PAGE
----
US20060228566A1 - Hydrophobic coatings and methods - Google Patents

Hydrophobic coatings and methods Download PDF

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US20060228566A1
US20060228566A1 US11/100,451 US10045105A US2006228566A1 US 20060228566 A1 US20060228566 A1 US 20060228566A1 US 10045105 A US10045105 A US 10045105A US 2006228566 A1 US2006228566 A1 US 2006228566A1
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solution
substrate
ots
coating
liquid
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US7261768B2 (en
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Henry Luten
John Bohland
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Guardian Glass LLC
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Luten Henry A
Bohland John R
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Assigned to GUARDIAN GLASS, LLC. reassignment GUARDIAN GLASS, LLC. ASSIGNMENT OF ASSIGNORS INTEREST (SEE DOCUMENT FOR DETAILS). Assignors: GUARDIAN INDUSTRIES CORP.
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    • CCHEMISTRY; METALLURGY
    • C03GLASS; MINERAL OR SLAG WOOL
    • C03CCHEMICAL COMPOSITION OF GLASSES, GLAZES, OR VITREOUS ENAMELS; SURFACE TREATMENT OF GLASS; SURFACE TREATMENT OF FIBRES OR FILAMENTS MADE FROM GLASS, MINERALS OR SLAGS; JOINING GLASS TO GLASS OR OTHER MATERIALS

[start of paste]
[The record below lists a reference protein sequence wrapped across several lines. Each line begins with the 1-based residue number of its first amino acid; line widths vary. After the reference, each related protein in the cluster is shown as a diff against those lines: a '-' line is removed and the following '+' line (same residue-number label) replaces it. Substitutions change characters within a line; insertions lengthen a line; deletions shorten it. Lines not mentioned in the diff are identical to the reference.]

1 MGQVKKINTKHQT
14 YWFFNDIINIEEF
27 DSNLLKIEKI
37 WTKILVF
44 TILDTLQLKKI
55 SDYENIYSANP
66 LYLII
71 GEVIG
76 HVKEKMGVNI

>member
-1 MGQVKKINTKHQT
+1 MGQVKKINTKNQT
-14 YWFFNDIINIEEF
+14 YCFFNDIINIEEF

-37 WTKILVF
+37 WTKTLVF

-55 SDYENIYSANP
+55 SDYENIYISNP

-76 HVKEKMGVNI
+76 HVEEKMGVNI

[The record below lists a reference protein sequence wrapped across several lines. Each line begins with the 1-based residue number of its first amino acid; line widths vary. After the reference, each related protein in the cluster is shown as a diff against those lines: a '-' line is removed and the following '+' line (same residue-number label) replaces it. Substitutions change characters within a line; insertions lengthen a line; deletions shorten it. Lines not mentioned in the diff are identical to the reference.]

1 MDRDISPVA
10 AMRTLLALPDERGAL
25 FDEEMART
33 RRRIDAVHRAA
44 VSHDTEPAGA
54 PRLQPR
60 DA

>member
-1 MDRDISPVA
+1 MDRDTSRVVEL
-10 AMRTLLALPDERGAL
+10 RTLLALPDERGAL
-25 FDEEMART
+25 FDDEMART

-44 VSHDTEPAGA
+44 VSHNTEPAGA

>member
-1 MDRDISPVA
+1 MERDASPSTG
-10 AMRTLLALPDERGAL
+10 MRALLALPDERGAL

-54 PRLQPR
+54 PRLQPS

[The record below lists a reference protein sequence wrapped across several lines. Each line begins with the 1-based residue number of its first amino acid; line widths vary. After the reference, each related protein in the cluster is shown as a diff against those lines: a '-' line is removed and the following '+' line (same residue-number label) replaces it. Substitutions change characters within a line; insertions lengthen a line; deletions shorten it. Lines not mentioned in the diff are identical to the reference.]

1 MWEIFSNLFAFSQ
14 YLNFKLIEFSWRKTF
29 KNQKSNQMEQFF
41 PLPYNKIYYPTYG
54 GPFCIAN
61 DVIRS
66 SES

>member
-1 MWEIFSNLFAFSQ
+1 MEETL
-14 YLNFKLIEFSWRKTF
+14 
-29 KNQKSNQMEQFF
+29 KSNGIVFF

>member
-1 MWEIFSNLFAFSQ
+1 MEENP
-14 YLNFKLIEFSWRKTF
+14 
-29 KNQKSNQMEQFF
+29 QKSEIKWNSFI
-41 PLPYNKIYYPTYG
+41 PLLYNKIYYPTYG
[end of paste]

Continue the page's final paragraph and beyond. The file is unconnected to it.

• C03C17/00Surface treatment of glass, not in the form of fibres or filaments, by coating
    • C03C17/28Surface treatment of glass, not in the form of fibres or filaments, by coating with organic material
    • C03C17/30Surface treatment of glass, not in the form of fibres or filaments, by coating with organic material with silicon-containing compounds
    • BPERFORMING OPERATIONS; TRANSPORTING
    • B82NANOTECHNOLOGY
    • B82YSPECIFIC USES OR APPLICATIONS OF NANOSTRUCTURES; MEASUREMENT OR ANALYSIS OF NANOSTRUCTURES; MANUFACTURE OR TREATMENT OF NANOSTRUCTURES
    • B82Y30/00Nanotechnology for materials or surface science, e.g. nanocomposites
    • BPERFORMING OPERATIONS; TRANSPORTING
    • B82NANOTECHNOLOGY
    • B82YSPECIFIC USES OR APPLICATIONS OF NANOSTRUCTURES; MEASUREMENT OR ANALYSIS OF NANOSTRUCTURES; MANUFACTURE OR TREATMENT OF NANOSTRUCTURES
    • B82Y40/00Manufacture or treatment of nanostructures
    • CCHEMISTRY; METALLURGY